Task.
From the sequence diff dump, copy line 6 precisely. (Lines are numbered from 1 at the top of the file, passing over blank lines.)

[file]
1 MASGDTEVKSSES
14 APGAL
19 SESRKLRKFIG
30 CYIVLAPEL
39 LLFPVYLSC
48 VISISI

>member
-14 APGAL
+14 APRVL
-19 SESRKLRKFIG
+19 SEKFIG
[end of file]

48 VISISI